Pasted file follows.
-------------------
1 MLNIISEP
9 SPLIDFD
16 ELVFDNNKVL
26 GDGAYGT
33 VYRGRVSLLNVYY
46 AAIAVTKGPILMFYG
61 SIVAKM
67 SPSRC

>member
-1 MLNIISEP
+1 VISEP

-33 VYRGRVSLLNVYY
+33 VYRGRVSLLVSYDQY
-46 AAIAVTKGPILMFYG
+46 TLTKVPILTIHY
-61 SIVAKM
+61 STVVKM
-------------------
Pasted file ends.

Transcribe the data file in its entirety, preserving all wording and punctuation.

1 MLNIISEP
9 SPLIDFD
16 ELVFDNNKVL
26 GDGAYGT
33 VYRGRVSLLNVYY
46 AAIAVTKGPILMFYG
61 SIVAKM
67 SPSRC

>member
-1 MLNIISEP
+1 VISEP

-33 VYRGRVSLLNVYY
+33 VYRGRVSLLVSYDQY
-46 AAIAVTKGPILMFYG
+46 TLTKVPILTIHY
-61 SIVAKM
+61 STVVKM